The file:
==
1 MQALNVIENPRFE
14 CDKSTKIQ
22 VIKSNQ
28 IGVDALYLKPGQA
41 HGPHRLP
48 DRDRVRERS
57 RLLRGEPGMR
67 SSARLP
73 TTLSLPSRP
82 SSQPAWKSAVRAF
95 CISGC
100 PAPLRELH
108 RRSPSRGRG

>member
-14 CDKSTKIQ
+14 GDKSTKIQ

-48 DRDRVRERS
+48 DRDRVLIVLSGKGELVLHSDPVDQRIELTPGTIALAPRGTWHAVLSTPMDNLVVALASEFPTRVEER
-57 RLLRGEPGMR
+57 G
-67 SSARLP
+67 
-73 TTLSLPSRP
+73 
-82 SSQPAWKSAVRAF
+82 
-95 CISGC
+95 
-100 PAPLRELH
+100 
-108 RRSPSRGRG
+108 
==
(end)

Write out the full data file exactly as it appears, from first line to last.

1 MQALNVIENPRFE
14 CDKSTKIQ
22 VIKSNQ
28 IGVDALYLKPGQA
41 HGPHRLP
48 DRDRVRERS
57 RLLRGEPGMR
67 SSARLP
73 TTLSLPSRP
82 SSQPAWKSAVRAF
95 CISGC
100 PAPLRELH
108 RRSPSRGRG

>member
-14 CDKSTKIQ
+14 GDKSTKIQ

-48 DRDRVRERS
+48 DRDRVLIVLSGKGELVLHSDPVDQRIELTPGTIALAPRGTWHAVLSTPMDNLVVALASEFPTRVEER
-57 RLLRGEPGMR
+57 G
-67 SSARLP
+67 
-73 TTLSLPSRP
+73 
-82 SSQPAWKSAVRAF
+82 
-95 CISGC
+95 
-100 PAPLRELH
+100 
-108 RRSPSRGRG
+108 